Amidst the horrors of recent weeks, it has at least been reassuring to know there is a sensible moderate in the White House.
US President Joe Biden and Secretary of State Antony Blinken wasted no time in engaging in the crisis. Biden visited Israel just 11 days after the Hamas attacks of October 7. While quick to affirm Israel’s right to self-defence, he also urged restraint. The US is now calling for “humanitarian pauses” in the fighting.
Blinken was also on the ground within days of October 7, and has been engaged in frantic rounds of Middle East diplomacy since, aimed at stopping the conflict escalating into a regional war. A wider escalation would see Hezbollah, the Iran-backed Islamist movement and one of the most powerful paramilitary forces in the Middle East, engage Israel on its northern border with Lebanon. To dissuade Hezbollah and Iran, the US has sent a second aircraft carrier strike group (lots of warships with lots of aircraft) to the area.
Beyond the immediate crisis in Gaza, it is clear the Americans have wider geopolitical concerns. The Biden administration has grasped that Hamas, Hezbollah and Iran have converged to become what Dr Amichai Magen, senior lecturer at the Lauder School of Government at Reichman University in Israel, terms an “axis of resistance” to the US, and that this is part of a broader geopolitical reality in which Iran is allying with Russia and China to push against American global hegemony.
President Biden is trailing Donald Trump in five of the six most important battleground states one year before the 2024 election, new polls by The New York Times and Siena College have found. https://t.co/vkZgb4pC8G
— The New York Times (@nytimes) November 5, 2023
“The goal is to sow chaos in the Middle East, which is for them an opportunity,” said Magen in a recent conversation with the esteemed political scientist Francis Fukuyama. Chaos in the Middle East is good for Russia as it diverts attention and resources away from Ukraine, and a weakening of the US and its ally in the area is good for China because it wants to become a proper player in the region. The US instantly worked out that it must mobilise to counter this threat, according to Magen.
Peace and stability in the Middle East are in the interests of the US and democracies broadly, while war and strife advances the interests of the authoritarians. Which brings us to our next troubling consideration: the potential return of Donald Trump to the White House.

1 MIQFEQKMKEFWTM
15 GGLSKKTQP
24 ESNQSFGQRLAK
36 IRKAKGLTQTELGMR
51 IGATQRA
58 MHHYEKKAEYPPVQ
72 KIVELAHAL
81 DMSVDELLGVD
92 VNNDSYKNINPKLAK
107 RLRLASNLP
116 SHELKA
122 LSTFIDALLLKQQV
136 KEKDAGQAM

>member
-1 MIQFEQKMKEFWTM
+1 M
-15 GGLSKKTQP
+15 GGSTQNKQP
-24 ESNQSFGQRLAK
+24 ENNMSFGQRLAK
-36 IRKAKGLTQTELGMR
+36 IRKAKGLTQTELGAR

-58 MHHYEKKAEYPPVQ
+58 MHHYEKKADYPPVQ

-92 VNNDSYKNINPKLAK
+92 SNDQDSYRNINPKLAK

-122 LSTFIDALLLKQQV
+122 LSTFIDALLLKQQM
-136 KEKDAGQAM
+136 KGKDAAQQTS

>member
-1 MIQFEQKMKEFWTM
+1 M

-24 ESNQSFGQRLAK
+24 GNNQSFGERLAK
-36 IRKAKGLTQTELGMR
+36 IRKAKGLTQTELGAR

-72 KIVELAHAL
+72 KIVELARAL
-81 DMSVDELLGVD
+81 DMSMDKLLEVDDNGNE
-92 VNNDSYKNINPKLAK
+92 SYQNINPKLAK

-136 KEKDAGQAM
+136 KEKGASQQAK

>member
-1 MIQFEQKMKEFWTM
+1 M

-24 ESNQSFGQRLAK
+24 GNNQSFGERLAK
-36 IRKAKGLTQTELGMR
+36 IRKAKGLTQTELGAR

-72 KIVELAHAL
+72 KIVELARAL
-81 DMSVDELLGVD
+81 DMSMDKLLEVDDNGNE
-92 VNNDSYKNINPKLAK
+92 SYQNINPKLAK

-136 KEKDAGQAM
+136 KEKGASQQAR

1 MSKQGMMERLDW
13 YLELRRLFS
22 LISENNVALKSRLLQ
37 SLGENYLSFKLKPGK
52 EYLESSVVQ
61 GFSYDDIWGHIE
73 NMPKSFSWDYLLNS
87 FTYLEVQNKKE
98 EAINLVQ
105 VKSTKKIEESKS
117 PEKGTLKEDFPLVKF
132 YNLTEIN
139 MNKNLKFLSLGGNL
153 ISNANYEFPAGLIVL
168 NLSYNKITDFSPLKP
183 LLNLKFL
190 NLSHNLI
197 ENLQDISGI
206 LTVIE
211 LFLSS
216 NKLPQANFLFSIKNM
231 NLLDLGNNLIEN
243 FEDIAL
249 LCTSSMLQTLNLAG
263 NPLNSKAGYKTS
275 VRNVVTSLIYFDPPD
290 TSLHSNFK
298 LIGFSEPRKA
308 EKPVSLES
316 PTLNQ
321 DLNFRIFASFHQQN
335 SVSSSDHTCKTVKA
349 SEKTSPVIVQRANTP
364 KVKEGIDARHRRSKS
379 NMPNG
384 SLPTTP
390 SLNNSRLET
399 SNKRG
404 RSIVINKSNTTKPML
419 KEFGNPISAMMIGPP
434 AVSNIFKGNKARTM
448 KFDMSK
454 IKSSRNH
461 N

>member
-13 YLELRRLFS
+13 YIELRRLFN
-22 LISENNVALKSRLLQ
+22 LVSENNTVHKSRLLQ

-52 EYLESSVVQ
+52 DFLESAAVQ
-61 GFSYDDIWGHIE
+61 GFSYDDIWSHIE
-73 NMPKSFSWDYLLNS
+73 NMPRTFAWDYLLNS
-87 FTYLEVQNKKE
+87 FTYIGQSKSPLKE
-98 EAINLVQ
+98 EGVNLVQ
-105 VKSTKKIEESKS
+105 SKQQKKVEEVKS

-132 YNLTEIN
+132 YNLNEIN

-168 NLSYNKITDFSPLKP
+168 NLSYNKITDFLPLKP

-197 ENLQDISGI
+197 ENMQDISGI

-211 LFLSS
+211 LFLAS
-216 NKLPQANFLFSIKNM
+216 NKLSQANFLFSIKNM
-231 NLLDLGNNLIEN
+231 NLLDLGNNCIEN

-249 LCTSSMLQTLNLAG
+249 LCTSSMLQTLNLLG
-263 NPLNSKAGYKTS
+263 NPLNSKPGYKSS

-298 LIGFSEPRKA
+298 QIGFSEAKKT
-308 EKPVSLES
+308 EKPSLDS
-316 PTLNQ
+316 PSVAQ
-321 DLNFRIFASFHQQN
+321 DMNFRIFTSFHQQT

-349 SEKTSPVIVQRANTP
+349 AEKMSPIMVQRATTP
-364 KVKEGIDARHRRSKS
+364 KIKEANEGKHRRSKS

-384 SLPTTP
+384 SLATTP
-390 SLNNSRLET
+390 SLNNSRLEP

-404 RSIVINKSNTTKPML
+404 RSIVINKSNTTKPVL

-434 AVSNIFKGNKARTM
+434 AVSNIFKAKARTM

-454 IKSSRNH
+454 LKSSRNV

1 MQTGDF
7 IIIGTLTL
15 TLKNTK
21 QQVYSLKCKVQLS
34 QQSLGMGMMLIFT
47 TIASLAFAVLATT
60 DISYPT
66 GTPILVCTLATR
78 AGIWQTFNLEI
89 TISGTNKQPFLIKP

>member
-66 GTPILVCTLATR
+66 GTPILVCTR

Trump’s foreign policy was rooted in grievance
President Biden’s assured response to the war and its new geopolitical reality is probably the optimal approach to safeguarding American interests, but is, ironically, doing him no favours with US voters. New US presidential polls out on Sunday showed Biden trailing Trump in five of the six most important battleground states, 12 months ahead of election day. With Trump the favourite to be the Republican candidate, there is potentially a clear route for him back to the White House.
Trump’s approach to foreign policy when he was in power provides a good case study in how nationalists are often the worst readers of the national interest. His foreign policy was rooted in grievance: the rest of the world was taking advantage of the US and those allies benefitting from US protection should pay for it.
But “America First” turned out to be damaging to American interests. The list of failures is long, from pulling out of the Paris climate accord to withdrawing from the Iran nuclear deal, which was successfully curtailing that country’s nuclear weapons ambitions.
If Trump does return to the White House, it seems unlikely he will understand, let alone respond to, the Iran-Russia-China threat to US dominance outlined by Magen. Indeed, Trump’s strange deference towards Russian President Vladimir Putin, along with his disdain for Nato (he reportedly wanted to pull the US out of Nato during his first term), suggests he could easily give Russia the upper hand. The implications of another Trump presidency for Ukraine are obviously also potentially catastrophic.
The UK might have to take a lead
The UK is the next most important member of Nato after the US. Around a year from now, we are likely to have a new centre-left government take charge at Westminster. Come 2025, that new administration could find itself dealing with erratic Trumpian foreign policy alongside the fallout from the current Middle East crisis. The challenges will be many.
Once the current UK Government is replaced, Britain will have to fully lean into the world again
A key role for Britain will be to reverse the relative isolationism of the Brexit period. The UK might have to take a lead in trying to hold the alliance of democracies together in the face of continuous attempts by authoritarian states to weaken the West.
The new government will have to repair the relationship with Europe and be generous in doing its bit to provide security for the European continent. Once the current UK Government is replaced, Britain will have to fully lean into the world again, after our own brush with national-interest-damaging nationalism.
John Ferry is a regular commentator on Scottish politics and economics, a contributor to think tank These Islands, and finance spokesperson for the Scottish Liberal Democrats